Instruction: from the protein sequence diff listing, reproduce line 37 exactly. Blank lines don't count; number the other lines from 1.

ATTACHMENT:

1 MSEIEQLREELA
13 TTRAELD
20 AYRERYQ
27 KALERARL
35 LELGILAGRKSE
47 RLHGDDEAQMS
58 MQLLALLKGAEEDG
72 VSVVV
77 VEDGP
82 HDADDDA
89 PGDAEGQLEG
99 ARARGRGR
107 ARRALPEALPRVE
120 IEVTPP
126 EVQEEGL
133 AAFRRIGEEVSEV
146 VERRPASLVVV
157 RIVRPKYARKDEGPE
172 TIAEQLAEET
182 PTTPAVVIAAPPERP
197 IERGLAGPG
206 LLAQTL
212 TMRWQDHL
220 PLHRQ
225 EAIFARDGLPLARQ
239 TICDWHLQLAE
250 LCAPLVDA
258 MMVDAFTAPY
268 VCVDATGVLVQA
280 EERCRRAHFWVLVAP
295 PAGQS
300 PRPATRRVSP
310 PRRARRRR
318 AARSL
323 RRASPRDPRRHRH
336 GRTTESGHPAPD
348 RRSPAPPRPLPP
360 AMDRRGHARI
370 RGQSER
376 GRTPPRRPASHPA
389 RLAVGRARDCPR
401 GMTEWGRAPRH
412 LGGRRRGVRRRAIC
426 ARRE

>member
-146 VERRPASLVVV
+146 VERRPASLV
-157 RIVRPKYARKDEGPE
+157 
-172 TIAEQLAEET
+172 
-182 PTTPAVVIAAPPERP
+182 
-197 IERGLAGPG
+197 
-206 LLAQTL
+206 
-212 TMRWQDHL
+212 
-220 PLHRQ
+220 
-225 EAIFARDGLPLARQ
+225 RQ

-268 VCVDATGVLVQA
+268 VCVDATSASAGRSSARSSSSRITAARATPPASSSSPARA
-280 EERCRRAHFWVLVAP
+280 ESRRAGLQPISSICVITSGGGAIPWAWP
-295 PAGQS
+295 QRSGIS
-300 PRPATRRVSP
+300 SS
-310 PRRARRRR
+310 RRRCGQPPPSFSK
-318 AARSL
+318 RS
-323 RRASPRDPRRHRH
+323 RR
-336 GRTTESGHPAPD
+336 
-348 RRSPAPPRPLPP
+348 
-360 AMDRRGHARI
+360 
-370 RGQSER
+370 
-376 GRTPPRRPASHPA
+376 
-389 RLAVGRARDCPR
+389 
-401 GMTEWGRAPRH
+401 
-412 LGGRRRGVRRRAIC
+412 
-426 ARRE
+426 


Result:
348 RRSPAPPRPLPP